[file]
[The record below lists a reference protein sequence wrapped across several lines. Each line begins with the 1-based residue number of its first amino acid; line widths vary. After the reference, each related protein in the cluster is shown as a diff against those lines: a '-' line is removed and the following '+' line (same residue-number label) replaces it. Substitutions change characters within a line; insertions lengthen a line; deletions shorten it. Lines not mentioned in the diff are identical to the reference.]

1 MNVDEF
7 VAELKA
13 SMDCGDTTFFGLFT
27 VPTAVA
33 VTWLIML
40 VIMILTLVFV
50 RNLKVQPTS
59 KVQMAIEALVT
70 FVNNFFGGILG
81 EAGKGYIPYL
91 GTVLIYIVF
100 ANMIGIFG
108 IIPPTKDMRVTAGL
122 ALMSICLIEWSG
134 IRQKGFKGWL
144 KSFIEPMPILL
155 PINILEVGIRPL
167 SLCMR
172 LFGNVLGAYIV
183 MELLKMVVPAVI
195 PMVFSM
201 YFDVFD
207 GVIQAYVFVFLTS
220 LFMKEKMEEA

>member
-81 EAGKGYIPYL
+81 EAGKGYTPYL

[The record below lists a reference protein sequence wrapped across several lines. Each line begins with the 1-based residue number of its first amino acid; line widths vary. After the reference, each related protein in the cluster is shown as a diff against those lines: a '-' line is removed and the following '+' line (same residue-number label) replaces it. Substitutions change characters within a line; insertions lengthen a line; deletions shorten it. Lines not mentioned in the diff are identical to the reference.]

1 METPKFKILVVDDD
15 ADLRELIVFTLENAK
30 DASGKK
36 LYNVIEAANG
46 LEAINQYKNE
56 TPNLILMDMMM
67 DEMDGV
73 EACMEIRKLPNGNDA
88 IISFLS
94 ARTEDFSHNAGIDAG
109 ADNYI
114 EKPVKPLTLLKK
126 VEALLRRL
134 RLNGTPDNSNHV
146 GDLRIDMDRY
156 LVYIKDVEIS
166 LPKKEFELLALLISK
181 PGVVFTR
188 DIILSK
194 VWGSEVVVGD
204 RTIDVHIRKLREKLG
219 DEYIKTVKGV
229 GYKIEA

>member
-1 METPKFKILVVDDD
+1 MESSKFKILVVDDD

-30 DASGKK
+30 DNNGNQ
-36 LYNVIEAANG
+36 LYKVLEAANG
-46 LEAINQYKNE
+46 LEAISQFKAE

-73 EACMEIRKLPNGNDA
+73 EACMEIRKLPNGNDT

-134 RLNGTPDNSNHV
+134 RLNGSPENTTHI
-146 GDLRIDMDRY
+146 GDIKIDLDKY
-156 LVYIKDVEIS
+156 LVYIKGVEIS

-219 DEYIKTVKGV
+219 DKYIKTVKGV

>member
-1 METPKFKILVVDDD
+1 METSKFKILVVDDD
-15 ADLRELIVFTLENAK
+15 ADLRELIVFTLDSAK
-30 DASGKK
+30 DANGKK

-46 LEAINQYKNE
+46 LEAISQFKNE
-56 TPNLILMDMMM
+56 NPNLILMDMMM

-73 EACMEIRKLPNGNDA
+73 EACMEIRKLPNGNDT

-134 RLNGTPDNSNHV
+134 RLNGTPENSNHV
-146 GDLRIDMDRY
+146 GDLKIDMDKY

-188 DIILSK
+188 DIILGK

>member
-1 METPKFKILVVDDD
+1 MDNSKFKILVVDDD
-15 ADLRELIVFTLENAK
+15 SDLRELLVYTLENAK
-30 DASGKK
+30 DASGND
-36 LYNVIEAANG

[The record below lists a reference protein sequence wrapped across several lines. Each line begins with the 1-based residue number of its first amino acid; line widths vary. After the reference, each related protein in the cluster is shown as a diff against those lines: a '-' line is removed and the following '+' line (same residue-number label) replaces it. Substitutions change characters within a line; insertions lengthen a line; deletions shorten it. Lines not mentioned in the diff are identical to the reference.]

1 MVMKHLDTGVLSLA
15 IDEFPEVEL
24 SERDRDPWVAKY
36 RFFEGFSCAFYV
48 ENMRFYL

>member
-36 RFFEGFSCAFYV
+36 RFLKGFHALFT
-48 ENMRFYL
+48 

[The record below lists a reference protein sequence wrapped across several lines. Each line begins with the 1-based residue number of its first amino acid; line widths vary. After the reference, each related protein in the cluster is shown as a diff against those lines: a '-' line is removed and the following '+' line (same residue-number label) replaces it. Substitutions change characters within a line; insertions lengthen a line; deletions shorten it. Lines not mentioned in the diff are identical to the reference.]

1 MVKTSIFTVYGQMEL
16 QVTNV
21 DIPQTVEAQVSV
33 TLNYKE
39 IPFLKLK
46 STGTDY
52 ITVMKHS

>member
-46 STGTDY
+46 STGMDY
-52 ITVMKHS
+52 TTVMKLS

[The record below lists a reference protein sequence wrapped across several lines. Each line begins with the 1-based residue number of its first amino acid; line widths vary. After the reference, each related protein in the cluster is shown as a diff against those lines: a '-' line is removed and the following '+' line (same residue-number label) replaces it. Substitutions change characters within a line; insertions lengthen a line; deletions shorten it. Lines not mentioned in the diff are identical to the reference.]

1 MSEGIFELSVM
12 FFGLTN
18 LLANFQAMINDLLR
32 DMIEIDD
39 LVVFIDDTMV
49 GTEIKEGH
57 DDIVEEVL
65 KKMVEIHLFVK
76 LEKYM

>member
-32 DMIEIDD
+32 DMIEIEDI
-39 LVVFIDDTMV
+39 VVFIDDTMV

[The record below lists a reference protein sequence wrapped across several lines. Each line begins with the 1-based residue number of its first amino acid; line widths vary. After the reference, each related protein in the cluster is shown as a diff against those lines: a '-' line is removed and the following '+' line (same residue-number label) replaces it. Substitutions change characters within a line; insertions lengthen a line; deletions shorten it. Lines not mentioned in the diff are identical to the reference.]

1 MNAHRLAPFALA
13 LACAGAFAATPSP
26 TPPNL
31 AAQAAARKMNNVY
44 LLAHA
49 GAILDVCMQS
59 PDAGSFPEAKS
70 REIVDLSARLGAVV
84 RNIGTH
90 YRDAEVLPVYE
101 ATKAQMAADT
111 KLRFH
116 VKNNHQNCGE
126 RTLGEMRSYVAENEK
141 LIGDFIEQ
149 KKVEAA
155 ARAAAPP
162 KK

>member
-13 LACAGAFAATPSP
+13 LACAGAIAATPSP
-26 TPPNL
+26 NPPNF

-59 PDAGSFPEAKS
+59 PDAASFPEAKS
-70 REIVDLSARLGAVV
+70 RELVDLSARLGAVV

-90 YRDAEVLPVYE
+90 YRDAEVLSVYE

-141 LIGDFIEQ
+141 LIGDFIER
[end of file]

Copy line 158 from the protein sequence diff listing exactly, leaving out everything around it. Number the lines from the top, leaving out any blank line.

-13 LACAGAFAATPSP